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What makes theater so great is its ability to transport you to different worlds. The Curious Incident of the Dog in the Night-Time opened on Wednesday night at the Oriental Theatre in Chicago and it successfully does just that, although where it transports you is not where you may have expected. Based on the bestselling novel written by Mark Haddon in 2013, this play is told from the perspective of Christopher John Francis Boone, a 15-year-old boy who is somewhere on the autistic spectrum and his teacher, the ever-compassionate Siobhan. Christopher lives with his father Ed, who has told him his mother died of a heart condition. One night, Christopher finds a neighbor’s dog, Wellington, dead having been stabbed with a garden fork and he quickly becomes a prime suspect. Adamant of his innocence, he plays detective to find the real murderer and unexpectedly ends up on an adventure full of surprises, shocks, and challenges. 

 

While his condition is never stated explicitly, it is implied that Christopher is somewhere on the autistic spectrum with savant qualities, especially in the areas of math and science. As the play unfolds the audience experiences the world through Christopher’s mind, realizing how his unique brain makes him an outsider in the world we so often take for granted. These differences are made, all the more evident through stunning visual effects, great use of sound and lighting and a creative approach to telling the story.

 

While the book is written solely in Christopher’s voice, the stage production plays with time and employs two points of view for narration, both Christopher’s and his teacher Siobhan. Christopher has been writing a story about his investigation into Wellington’s murder and that becomes a play within a play as we shift between Siobhan’s reading of the story during school time and Christopher telling it in real time. Christopher is played by Adam Langdon who provided a strong performance, although at times it felt a bit forced and ventured into overdone as he embodied a teen struggling with an exceptional brain and different take on the world. Siobhan, played by Maria Elena Ramirez, was excellent as was Gene Gillette as Ed (Christopher’s father). An ensemble cast rounds out the show playing a number of roles to bring the full story to life.

 

The staging of the show is quite unique, made up of a simple set with digital walls on the sides and back of the stage that boast different visual effects throughout the show, and a series of white rectangle blocks used as chairs, tables, benches, televisions and even a fish tank through creative lighting. Employing creative choreography by Scott Graham and Steven Hoggett, the actors themselves create movements on stage that transport the audience through the various scenes from outer space to a crowded London Tube station. Coupled with the lighting, sounds and an ever-evolving play train set, the simple set design feels energetic and lively throughout the show.

 

Overall, this play moves along well throwing in some surprises along the way and with brilliant staging it constantly amazes the audience. While there were moments that felt over acted, on the whole it was a strong all-around performance. There is some strong language used and some more mature topics so keep in mind it may not be family friendly for younger children. It is a show that while it entertains, it will also challenge you to think about those among us who experience the world so differently due to their unique brains.  Get your tickets to experience the show for your self, running through December 24th at the Oriental Theater.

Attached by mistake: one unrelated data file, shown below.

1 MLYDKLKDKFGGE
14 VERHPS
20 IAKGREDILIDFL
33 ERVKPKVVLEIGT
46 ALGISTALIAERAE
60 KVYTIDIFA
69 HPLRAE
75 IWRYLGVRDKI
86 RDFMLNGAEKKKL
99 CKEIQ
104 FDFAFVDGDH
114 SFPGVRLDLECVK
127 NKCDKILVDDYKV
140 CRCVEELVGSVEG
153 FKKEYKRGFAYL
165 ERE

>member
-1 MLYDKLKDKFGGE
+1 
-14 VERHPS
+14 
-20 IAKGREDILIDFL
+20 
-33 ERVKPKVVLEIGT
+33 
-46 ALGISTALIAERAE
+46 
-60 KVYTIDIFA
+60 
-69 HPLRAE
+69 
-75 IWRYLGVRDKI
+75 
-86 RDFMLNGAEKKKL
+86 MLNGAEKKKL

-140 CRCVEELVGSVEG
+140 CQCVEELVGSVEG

Published in Theatre in Review
Friday, 10 January 2014 18:00

Ghost The Musical Visually Mesmerizing

Taking yet another beloved movie of yesterday and transforming it into a big stage production, Ghost the Musical is certainly different than most. Though the storyline is captivating, as most know, it’s the show’s jaw-dropping special effects that really grab one’s attention. Plenty of illusions and jumbo screen visuals are certain to mesmerize keeping the focus from the production’s on and off song numbers.

The story really begins after Sam Wheat is unexpectedly killed during a mugging after an evening of theatre. Sam’s spirit – or ghost – is caught between worlds where he finds himself living amongst the life he knew. It soon becomes apparent that Sam’s purpose is to bring his killer to justice and with the help of psychic Oda Mae Brown, who is able to actually hear him, he puts his plan into action.

There are plenty of great performances in this show and Steven Grant Douglas as Sam Wheat tops the list with both powerful acting and his ability to carry a tune. Katie Postotnik also turns it up a notch playing Sam’s heartbroken lover, Molly Jensen. And though plenty of kudos could be thrown around for more strong performances, one of the most entertaining to watch was that of Brandon Curry who played the angry and paranoid Subway Ghost.

Ghost the Musical has plenty of song and dance numbers, but as mentioned earlier, some hit and some miss. There are a couple of variations of the film’s classic theme song “Unchained Melody” that are thoroughly enjoyable and are among the few better numbers, but as pleasurable as this show is, you’re probably not going to see it for its music.

But make no mistake about it, this is a show that will truly captivate. 

Ghost the Musical is playing at the Oriental Theater located at 24 W Randolph in downtown Chicago through January 19th. For tickets and more information, visit www.BroadwayInChicago.com.   

Published in Theatre Reviews

 

 

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